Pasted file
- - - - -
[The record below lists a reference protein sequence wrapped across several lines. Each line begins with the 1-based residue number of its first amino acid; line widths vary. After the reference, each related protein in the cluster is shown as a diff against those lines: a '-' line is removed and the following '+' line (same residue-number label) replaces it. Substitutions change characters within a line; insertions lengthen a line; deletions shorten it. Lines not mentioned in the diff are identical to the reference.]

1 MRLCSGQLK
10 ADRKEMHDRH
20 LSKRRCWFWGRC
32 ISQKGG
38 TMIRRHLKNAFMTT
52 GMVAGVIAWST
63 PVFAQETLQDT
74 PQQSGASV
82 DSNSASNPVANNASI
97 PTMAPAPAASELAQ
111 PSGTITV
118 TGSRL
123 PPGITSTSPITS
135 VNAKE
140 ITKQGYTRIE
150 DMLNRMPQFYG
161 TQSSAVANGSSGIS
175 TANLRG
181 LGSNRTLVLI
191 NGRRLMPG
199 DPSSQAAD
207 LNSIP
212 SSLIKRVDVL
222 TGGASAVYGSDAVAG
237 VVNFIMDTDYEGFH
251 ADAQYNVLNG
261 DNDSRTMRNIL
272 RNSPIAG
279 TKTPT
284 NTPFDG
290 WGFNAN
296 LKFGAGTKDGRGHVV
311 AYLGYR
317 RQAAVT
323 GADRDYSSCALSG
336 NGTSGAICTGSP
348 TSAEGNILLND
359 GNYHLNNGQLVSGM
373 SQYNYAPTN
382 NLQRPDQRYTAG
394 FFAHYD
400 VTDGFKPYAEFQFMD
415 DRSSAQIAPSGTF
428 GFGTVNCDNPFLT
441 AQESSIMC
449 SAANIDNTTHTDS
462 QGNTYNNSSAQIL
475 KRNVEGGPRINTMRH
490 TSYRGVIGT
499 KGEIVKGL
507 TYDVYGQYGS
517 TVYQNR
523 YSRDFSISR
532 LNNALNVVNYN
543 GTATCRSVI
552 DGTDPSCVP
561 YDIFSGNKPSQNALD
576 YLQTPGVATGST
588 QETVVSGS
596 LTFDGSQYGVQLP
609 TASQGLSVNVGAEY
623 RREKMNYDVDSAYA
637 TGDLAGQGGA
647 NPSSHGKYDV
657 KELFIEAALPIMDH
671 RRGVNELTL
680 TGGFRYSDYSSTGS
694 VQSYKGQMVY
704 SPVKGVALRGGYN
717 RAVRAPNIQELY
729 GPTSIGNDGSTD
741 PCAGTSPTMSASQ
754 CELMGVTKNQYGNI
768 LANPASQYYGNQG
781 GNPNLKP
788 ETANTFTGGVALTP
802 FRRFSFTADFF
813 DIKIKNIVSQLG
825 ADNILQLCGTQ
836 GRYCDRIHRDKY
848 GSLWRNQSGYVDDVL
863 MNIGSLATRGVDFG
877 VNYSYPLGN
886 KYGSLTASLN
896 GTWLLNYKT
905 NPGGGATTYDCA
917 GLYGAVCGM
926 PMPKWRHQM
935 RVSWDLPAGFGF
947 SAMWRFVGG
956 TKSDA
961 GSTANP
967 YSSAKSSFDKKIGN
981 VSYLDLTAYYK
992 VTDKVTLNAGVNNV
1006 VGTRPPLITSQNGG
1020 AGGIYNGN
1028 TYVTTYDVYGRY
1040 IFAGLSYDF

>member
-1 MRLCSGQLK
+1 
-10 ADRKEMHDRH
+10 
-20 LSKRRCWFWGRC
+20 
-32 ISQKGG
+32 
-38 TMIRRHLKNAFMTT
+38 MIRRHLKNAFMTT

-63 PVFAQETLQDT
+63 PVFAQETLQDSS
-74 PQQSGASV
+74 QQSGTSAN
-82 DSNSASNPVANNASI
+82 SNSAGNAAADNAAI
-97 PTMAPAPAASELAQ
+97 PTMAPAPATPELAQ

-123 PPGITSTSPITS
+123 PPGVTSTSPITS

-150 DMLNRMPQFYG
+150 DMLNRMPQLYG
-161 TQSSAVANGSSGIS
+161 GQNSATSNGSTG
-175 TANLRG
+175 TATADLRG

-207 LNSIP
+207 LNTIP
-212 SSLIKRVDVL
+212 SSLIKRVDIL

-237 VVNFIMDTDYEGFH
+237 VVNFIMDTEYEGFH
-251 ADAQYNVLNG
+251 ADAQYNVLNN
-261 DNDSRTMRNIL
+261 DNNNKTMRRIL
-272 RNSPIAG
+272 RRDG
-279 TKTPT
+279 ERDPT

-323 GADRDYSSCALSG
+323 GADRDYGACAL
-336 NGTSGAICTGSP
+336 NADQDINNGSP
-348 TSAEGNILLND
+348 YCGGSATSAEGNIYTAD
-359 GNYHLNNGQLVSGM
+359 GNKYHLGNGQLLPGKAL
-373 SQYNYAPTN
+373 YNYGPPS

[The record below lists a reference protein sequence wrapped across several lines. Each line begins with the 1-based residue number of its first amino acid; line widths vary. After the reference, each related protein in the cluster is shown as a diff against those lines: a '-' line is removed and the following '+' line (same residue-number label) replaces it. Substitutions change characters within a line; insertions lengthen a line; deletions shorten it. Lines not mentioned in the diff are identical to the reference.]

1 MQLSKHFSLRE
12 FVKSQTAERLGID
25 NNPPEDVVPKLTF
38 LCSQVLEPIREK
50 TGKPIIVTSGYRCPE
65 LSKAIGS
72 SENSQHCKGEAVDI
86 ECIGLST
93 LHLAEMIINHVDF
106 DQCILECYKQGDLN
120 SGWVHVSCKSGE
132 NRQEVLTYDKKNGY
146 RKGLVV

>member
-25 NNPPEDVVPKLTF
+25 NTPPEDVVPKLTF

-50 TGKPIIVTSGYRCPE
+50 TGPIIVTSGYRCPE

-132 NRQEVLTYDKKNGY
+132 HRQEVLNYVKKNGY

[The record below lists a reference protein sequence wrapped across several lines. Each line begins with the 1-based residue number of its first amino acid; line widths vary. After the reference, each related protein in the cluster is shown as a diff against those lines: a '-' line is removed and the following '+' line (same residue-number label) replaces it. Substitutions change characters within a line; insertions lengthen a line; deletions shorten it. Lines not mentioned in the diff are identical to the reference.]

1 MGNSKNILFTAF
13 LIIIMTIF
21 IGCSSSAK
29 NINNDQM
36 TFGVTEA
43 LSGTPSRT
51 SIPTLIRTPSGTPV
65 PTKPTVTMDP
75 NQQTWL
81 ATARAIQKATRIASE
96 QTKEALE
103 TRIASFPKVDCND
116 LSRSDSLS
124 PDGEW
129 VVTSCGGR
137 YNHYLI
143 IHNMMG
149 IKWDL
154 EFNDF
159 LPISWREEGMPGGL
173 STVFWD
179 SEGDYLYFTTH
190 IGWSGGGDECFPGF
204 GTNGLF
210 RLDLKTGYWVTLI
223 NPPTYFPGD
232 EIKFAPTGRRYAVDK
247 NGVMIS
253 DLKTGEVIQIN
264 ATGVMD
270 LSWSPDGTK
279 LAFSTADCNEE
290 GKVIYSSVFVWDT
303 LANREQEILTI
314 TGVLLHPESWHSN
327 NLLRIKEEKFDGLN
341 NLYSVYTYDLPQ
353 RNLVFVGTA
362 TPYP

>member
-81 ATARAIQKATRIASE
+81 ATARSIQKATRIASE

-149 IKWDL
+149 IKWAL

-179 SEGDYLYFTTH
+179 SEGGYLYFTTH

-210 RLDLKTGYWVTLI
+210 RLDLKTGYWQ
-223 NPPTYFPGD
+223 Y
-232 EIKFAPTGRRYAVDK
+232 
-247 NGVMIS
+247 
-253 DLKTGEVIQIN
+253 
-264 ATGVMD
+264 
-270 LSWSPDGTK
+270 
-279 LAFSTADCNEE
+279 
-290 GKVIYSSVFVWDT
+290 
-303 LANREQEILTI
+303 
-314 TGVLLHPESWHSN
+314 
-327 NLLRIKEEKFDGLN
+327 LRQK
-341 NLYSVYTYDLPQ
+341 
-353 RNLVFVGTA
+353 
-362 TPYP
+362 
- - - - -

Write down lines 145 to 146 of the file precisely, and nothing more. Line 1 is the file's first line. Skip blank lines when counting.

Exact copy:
+336 NADQDINNGSP
-348 TSAEGNILLND